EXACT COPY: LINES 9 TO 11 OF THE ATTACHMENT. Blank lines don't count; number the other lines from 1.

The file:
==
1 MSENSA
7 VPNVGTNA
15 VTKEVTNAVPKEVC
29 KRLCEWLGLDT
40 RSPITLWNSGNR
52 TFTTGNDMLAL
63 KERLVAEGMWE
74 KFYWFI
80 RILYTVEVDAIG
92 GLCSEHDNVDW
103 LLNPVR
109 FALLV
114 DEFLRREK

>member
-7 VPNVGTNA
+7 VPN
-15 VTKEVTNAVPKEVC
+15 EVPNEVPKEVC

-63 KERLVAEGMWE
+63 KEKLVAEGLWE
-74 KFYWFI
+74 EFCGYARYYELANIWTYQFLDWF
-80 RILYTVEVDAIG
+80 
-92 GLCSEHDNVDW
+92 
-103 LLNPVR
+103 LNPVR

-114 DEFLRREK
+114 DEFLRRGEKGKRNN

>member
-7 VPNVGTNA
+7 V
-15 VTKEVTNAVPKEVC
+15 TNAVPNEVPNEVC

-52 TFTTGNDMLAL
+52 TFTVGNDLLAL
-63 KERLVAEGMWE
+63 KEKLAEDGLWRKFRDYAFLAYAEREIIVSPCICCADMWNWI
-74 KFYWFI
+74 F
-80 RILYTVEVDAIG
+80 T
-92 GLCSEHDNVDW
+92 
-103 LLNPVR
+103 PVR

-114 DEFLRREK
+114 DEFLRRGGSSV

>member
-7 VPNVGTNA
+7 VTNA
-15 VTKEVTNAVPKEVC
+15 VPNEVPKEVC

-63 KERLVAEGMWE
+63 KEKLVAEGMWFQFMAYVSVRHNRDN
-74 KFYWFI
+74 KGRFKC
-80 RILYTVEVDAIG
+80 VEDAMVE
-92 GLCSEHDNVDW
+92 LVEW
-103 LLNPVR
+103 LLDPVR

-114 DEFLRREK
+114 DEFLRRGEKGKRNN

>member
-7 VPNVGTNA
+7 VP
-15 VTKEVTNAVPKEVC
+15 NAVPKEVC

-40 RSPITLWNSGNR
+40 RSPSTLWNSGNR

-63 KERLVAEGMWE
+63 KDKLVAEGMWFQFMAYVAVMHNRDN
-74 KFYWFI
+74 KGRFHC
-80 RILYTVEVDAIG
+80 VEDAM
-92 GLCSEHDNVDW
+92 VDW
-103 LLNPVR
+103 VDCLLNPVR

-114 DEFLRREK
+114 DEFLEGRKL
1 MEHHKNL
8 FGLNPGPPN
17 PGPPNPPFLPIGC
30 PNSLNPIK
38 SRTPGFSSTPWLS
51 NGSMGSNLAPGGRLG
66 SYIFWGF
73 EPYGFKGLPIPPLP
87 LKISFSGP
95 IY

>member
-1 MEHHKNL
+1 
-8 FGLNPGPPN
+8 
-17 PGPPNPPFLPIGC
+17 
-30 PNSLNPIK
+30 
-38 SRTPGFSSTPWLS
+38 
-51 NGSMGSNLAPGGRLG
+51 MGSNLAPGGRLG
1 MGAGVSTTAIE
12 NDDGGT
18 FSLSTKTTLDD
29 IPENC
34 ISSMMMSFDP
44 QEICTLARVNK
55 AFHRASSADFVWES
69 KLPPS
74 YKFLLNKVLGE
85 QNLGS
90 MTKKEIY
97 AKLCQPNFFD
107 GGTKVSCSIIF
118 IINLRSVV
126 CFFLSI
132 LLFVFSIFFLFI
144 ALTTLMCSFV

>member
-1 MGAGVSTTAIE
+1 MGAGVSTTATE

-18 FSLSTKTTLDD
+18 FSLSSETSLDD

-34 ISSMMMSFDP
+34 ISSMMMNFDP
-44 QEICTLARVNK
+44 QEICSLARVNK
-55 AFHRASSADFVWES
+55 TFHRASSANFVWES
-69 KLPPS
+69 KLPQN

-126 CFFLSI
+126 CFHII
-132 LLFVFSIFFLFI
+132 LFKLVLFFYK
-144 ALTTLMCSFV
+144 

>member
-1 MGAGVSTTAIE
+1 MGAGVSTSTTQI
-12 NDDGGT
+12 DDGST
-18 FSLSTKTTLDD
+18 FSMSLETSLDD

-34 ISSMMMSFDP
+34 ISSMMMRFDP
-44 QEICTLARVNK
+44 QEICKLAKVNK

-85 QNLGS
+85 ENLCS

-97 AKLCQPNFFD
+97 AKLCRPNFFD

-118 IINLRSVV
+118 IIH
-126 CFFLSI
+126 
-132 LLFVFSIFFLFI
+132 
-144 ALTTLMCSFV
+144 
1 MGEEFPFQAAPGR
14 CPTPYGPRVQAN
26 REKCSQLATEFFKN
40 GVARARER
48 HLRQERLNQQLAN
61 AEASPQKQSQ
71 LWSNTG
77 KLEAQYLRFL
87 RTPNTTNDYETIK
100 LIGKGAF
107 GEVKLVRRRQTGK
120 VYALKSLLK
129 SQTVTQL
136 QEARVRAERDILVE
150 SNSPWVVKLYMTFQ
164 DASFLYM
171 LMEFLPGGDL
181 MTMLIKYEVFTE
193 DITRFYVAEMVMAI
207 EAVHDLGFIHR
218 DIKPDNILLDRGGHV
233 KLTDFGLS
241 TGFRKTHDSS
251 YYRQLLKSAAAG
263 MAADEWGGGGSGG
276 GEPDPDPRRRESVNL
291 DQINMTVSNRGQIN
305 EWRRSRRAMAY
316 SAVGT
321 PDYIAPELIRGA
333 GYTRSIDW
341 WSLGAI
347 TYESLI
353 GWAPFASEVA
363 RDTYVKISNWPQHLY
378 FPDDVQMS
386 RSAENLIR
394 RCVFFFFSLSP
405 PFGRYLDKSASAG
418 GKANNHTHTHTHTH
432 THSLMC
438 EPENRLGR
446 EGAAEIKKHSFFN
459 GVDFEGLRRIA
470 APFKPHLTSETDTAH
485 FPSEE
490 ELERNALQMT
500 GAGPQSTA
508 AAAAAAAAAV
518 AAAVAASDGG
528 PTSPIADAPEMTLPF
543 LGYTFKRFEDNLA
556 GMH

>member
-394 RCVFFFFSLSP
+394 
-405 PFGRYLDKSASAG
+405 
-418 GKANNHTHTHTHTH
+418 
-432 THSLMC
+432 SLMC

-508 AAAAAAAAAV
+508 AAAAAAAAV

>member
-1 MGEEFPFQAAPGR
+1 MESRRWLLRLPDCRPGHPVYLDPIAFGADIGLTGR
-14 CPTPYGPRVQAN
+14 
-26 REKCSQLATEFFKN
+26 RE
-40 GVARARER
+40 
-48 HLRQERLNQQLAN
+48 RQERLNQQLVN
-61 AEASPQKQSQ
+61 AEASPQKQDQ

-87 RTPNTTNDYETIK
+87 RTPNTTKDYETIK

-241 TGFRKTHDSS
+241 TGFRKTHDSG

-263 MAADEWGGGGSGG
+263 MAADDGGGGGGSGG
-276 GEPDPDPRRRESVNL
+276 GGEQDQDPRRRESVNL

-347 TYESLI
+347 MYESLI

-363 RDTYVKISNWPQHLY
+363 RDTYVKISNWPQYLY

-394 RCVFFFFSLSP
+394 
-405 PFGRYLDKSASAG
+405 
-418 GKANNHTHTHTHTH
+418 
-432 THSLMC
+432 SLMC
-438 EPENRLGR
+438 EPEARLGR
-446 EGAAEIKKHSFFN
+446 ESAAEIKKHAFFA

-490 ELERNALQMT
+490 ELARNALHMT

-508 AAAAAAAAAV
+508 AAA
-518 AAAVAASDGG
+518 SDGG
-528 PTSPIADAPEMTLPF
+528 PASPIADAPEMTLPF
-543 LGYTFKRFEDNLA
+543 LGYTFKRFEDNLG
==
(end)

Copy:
80 RILYTVEVDAIG
92 GLCSEHDNVDW
103 LLNPVR